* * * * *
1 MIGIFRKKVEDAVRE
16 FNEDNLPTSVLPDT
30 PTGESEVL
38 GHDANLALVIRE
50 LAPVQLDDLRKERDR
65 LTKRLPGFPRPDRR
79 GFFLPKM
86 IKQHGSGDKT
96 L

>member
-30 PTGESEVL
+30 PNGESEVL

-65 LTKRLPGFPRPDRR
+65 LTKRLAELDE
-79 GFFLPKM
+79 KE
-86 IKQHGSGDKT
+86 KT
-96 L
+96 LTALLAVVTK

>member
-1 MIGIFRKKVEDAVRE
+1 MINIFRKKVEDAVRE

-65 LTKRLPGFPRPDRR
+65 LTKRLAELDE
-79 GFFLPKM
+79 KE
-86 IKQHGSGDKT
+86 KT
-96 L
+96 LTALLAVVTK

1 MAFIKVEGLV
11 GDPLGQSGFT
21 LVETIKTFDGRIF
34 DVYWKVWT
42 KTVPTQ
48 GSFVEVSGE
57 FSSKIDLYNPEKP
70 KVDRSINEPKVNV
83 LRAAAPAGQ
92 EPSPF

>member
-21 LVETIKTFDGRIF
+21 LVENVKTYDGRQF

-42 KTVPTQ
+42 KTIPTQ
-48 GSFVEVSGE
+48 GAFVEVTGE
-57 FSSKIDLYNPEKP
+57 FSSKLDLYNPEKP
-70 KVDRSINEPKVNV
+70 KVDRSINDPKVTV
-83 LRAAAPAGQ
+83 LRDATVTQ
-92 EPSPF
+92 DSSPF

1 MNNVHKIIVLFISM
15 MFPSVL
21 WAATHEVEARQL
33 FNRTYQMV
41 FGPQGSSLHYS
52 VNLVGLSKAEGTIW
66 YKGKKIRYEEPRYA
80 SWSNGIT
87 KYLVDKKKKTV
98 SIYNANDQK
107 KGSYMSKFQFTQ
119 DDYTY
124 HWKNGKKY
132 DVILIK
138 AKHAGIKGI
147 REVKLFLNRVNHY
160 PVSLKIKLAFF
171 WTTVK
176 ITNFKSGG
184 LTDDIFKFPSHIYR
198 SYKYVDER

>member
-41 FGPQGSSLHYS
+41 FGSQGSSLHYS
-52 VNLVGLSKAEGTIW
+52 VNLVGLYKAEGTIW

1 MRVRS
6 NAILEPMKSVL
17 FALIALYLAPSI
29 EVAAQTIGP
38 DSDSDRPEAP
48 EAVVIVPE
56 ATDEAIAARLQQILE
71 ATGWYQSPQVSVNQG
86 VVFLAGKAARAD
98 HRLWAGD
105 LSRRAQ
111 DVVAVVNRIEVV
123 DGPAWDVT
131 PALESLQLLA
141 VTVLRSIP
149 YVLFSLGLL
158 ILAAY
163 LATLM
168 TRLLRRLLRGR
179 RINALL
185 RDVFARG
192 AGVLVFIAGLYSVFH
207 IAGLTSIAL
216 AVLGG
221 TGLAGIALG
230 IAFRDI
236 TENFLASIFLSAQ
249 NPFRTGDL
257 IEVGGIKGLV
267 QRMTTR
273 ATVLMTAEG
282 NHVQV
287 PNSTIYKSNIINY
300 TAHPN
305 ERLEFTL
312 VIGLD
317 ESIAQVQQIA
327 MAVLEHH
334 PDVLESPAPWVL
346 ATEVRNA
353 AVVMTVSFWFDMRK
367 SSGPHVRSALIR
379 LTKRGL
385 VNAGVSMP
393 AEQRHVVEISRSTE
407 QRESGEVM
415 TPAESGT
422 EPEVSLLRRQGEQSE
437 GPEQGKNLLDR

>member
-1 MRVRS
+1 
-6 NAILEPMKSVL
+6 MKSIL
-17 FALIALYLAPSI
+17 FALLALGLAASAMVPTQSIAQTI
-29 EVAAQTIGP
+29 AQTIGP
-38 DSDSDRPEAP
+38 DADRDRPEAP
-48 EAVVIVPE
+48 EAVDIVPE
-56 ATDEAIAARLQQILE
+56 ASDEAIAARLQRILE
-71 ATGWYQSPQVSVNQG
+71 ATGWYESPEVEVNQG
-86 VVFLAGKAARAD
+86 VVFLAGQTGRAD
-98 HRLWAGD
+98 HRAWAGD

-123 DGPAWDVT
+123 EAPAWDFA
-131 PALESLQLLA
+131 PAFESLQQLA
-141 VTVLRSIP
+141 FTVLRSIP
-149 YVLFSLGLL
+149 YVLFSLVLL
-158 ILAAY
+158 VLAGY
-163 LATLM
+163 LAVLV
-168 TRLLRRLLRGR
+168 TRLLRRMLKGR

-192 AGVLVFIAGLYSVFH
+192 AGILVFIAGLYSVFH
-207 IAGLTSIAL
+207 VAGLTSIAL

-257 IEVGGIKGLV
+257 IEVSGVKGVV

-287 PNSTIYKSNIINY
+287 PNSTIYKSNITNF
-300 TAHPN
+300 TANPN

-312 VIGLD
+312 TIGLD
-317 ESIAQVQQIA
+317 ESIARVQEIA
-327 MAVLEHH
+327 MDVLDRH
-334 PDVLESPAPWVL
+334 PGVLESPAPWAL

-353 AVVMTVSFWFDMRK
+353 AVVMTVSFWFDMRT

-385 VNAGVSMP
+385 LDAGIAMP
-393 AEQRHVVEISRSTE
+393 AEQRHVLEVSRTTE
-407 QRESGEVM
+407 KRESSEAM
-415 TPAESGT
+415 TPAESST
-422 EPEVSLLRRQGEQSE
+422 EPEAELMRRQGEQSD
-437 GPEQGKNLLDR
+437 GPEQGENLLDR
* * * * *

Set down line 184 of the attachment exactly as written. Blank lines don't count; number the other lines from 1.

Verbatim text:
+334 PGVLESPAPWAL